Primitivo Cabanes Ragandang III

11 July 2017

The Higaonon, an indigenous tribe in Northern Mindanao in the southern Philippines, have preserved an ancient system of conflict resolution which has enabled them to be a truly peaceful community. However, there is a need to ensure that this knowledge is not lost in the future.

The Higaonon described as “people of living mountains” and “people of the wilderness” are one of the lumads (indigenous peoples) in the mountainous areas of Northern Mindanao in southern Philippines, who have resisted assimilation or acculturation, with their traditional systems, practices, beliefs remaining relatively intact (Tri-people Consortium for Peace, Progress and Development in Mindanao, 1998).

They have continuously lived as an organized community on communally bounded and defined territory, and have, under claims of ownership since time immemorial, possessed customs, traditions and other distinctive cultural traits. They are one of the indigenous people (IPs) recognized as the true natives of the islands, who at one time occupied and controlled a substantial portion of Mindanao and Sulu archipelago (Tri-people Consortium for Peace, Progress and Development in Mindanao, 1998).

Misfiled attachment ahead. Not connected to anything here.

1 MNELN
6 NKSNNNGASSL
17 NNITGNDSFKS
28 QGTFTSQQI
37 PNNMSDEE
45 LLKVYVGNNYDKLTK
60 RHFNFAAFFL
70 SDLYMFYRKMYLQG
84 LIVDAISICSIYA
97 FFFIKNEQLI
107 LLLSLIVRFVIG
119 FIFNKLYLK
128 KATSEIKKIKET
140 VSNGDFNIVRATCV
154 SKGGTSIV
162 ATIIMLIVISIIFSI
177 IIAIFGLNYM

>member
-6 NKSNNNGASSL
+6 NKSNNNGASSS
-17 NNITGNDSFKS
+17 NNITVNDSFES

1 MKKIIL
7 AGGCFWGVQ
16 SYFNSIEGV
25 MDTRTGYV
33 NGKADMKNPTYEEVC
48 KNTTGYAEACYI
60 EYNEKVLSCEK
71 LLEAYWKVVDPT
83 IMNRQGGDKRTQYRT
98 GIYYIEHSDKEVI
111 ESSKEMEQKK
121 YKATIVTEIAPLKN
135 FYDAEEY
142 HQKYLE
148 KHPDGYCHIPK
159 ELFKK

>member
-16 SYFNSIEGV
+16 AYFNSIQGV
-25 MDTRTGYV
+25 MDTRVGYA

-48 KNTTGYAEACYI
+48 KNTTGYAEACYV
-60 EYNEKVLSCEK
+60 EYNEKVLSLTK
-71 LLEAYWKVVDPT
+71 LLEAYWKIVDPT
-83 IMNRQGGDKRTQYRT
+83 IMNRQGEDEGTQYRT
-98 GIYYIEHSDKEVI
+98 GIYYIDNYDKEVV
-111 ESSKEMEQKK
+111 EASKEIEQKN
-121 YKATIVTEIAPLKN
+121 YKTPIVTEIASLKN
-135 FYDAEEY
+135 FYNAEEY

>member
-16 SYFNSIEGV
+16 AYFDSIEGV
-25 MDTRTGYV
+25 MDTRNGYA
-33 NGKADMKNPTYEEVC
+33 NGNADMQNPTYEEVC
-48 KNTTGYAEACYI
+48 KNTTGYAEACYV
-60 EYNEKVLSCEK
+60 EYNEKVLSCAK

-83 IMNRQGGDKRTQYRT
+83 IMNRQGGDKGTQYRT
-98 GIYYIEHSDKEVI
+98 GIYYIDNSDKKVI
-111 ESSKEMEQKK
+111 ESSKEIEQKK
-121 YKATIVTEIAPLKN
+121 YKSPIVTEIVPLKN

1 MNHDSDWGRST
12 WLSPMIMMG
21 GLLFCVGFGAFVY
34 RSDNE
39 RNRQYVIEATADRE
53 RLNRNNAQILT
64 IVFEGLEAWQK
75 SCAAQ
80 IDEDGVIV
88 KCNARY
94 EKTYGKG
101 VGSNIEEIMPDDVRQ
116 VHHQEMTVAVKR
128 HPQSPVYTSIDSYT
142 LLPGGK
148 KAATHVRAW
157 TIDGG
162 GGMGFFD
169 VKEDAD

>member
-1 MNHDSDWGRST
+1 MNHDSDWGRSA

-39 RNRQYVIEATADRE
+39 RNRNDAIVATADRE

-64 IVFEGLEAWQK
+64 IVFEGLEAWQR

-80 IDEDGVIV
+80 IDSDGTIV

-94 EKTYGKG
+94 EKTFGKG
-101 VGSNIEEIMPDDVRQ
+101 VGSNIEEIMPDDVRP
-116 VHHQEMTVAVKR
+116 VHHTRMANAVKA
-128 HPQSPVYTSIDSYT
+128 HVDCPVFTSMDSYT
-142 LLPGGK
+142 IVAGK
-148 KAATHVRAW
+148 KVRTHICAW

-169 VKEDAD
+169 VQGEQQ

Mercado (1998) has argued that unlike the early IPs who embraced Christianity, the lumads have retained their original primal religion because they refused to accept either Islam or Christianity at the early times of colonization. Though a Christian sect penetrated the  communities in Bukidnon in 2007 and baptized at least 50 members from a tribe in Kagahuman area, these members still practice their original religion while at the same time joining weekly worship with their Christian group.

One of the indigenous practices that the Higaonons have retained up to this day is their system of conflict resolution, locally called paghusay (meaning “to settle”). With its tribal council composed of a Supreme Datu (chieftain), 11 delegates, 3 baes (women delegates), and 25 alimaong (tribal police), they resolve all kinds of conflicts as long as they take place within their jurisdiction. Cases that reach the tribal authorities for possible resolution include thievery, fighting, murder, misunderstandings, adultery, land conflicts, contempt against rituals and conflicts involving rebels.